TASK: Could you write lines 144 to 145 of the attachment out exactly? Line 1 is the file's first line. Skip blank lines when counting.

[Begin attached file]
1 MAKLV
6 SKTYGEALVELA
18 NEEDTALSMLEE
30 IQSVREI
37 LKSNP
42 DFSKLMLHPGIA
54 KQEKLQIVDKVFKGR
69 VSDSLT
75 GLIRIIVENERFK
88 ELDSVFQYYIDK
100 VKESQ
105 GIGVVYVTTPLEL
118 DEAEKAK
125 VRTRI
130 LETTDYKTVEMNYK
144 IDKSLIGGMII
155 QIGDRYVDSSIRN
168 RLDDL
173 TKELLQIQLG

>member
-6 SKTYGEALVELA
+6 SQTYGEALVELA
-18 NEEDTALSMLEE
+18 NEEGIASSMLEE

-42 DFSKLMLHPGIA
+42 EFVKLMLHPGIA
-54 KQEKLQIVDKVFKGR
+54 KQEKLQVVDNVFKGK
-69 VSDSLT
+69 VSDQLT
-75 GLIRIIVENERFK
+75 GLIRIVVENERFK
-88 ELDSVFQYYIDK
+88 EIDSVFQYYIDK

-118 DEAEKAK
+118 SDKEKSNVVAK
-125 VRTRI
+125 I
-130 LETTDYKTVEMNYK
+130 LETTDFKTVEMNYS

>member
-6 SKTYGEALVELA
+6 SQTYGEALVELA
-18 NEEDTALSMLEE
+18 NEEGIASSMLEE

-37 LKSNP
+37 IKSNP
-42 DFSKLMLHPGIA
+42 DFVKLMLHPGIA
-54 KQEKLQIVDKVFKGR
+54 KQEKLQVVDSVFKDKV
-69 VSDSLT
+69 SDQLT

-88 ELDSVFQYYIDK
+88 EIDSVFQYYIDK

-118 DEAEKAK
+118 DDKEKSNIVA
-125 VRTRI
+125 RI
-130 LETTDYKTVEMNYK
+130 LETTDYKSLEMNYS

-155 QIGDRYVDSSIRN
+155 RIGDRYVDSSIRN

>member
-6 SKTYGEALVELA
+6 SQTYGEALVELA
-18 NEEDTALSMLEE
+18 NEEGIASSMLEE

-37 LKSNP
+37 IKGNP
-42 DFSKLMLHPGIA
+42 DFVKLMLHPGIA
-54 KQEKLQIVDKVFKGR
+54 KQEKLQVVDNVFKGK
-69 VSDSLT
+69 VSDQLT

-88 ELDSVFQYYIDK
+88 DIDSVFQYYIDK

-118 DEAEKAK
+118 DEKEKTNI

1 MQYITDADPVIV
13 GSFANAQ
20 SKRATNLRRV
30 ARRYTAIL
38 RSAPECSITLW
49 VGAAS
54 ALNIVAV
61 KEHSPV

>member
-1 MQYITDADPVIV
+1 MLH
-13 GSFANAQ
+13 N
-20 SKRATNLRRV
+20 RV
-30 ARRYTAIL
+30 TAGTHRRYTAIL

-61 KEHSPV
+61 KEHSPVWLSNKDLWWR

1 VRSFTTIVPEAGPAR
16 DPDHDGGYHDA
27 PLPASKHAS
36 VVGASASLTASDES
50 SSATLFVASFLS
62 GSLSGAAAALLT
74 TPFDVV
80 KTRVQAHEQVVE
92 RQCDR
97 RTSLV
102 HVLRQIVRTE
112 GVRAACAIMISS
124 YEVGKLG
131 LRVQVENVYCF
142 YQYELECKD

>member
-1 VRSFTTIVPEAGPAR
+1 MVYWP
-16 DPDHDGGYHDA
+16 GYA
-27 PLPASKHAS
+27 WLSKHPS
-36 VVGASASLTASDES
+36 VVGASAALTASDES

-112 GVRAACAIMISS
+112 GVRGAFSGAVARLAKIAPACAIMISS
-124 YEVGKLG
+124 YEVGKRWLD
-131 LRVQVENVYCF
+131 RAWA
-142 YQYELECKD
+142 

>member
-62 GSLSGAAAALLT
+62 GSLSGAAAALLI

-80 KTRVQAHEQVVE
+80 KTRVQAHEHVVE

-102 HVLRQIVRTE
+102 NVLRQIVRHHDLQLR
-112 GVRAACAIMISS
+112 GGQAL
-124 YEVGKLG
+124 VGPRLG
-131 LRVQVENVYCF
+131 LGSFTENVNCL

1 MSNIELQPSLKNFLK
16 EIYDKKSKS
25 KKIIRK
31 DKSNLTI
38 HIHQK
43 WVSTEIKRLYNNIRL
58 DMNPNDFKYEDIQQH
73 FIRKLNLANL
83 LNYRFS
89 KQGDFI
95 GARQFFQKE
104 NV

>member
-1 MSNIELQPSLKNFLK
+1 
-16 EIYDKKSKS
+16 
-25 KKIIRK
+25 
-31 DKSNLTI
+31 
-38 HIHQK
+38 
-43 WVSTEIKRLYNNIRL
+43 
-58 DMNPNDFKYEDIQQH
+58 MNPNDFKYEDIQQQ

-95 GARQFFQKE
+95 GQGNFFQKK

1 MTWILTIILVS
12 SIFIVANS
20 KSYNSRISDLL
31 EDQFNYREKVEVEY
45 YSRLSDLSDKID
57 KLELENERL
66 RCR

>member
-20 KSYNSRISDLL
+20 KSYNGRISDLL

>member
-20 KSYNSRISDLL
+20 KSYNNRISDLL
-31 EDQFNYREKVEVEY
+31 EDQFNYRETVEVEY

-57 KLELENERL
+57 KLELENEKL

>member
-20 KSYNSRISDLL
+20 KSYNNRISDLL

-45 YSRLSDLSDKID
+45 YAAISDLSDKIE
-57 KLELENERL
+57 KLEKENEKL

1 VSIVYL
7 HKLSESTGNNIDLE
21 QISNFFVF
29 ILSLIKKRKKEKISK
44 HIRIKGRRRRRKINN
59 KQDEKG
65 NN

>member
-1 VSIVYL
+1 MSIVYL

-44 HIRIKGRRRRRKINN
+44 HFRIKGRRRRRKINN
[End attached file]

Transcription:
+131 LGSFTENVNCL

1 MSNIELQPSLKNFLK